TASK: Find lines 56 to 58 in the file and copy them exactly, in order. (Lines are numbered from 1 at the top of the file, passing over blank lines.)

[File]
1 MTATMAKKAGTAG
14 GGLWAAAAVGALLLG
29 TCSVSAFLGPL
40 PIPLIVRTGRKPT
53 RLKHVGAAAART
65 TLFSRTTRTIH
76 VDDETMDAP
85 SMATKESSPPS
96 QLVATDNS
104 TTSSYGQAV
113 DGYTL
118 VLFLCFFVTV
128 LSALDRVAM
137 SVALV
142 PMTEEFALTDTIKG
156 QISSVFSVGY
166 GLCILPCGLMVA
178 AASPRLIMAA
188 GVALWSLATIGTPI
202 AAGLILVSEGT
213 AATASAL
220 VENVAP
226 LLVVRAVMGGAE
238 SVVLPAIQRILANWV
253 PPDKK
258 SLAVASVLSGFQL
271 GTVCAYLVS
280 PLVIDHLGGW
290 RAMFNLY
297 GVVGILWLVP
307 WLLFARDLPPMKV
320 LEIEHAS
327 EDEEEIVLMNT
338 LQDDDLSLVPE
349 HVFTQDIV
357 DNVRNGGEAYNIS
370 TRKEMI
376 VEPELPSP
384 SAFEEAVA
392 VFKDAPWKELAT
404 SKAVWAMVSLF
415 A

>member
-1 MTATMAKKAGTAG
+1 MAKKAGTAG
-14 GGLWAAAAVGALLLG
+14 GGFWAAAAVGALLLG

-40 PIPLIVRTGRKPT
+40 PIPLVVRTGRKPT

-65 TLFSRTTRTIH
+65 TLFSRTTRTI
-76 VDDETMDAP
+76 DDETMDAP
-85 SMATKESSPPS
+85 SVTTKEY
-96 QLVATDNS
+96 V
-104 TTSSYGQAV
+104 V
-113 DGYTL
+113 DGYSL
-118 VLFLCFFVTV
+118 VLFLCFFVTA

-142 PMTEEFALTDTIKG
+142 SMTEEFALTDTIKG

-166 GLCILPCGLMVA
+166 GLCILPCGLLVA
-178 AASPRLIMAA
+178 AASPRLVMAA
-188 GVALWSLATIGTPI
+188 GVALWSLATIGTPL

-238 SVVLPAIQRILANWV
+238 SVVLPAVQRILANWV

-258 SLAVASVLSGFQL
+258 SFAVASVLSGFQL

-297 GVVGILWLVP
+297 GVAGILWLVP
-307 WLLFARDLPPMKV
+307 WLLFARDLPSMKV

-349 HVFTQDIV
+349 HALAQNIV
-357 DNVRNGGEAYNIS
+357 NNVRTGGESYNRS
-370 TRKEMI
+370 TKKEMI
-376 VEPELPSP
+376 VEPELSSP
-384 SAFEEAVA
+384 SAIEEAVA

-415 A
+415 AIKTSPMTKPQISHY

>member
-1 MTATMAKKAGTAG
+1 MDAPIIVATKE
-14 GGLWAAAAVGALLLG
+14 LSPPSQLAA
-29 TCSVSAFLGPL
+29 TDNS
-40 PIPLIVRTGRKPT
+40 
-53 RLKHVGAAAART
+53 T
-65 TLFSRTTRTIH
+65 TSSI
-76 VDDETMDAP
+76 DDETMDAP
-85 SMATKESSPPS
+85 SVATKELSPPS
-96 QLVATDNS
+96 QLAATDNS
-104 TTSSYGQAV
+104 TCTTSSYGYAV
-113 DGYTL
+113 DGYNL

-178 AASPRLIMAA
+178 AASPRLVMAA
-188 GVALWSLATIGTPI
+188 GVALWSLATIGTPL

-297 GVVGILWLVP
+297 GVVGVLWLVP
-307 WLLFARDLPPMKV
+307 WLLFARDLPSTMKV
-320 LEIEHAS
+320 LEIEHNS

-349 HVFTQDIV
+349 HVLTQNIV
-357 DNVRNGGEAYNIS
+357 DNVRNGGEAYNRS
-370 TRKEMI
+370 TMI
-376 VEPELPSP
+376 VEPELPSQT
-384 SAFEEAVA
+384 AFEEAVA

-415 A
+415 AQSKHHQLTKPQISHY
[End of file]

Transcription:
-96 QLVATDNS
+96 V
-104 TTSSYGQAV